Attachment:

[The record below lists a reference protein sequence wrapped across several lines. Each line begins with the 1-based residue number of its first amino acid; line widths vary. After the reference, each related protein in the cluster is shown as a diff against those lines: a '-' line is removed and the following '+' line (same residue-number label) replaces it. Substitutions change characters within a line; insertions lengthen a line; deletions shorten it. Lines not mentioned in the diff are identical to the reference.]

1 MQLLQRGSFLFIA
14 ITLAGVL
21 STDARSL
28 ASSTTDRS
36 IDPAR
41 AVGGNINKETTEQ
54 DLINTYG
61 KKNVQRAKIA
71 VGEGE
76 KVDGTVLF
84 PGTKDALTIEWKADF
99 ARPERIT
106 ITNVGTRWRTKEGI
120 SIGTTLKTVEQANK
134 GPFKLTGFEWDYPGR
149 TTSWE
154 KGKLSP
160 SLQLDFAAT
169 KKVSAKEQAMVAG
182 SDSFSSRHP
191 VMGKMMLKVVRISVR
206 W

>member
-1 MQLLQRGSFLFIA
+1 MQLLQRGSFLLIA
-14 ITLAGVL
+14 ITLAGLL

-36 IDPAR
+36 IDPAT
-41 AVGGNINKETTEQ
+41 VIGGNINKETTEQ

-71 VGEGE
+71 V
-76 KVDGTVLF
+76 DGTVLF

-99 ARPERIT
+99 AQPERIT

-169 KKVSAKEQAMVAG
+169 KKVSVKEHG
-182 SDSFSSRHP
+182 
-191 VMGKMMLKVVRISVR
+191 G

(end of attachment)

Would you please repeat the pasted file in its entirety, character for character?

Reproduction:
[The record below lists a reference protein sequence wrapped across several lines. Each line begins with the 1-based residue number of its first amino acid; line widths vary. After the reference, each related protein in the cluster is shown as a diff against those lines: a '-' line is removed and the following '+' line (same residue-number label) replaces it. Substitutions change characters within a line; insertions lengthen a line; deletions shorten it. Lines not mentioned in the diff are identical to the reference.]

1 MQLLQRGSFLFIA
14 ITLAGVL
21 STDARSL
28 ASSTTDRS
36 IDPAR
41 AVGGNINKETTEQ
54 DLINTYG
61 KKNVQRAKIA
71 VGEGE
76 KVDGTVLF
84 PGTKDALTIEWKADF
99 ARPERIT
106 ITNVGTRWRTKEGI
120 SIGTTLKTVEQANK
134 GPFKLTGFEWDYPGR
149 TTSWE
154 KGKLSP
160 SLQLDFAAT
169 KKVSAKEQAMVAG
182 SDSFSSRHP
191 VMGKMMLKVVRISVR
206 W

>member
-1 MQLLQRGSFLFIA
+1 MQLLQRGSFLLIA
-14 ITLAGVL
+14 ITLAGLL

-36 IDPAR
+36 IDPAT
-41 AVGGNINKETTEQ
+41 VIGGNINKETTEQ

-71 VGEGE
+71 V
-76 KVDGTVLF
+76 DGTVLF

-99 ARPERIT
+99 AQPERIT

-169 KKVSAKEQAMVAG
+169 KKVSVKEHG
-182 SDSFSSRHP
+182 
-191 VMGKMMLKVVRISVR
+191 G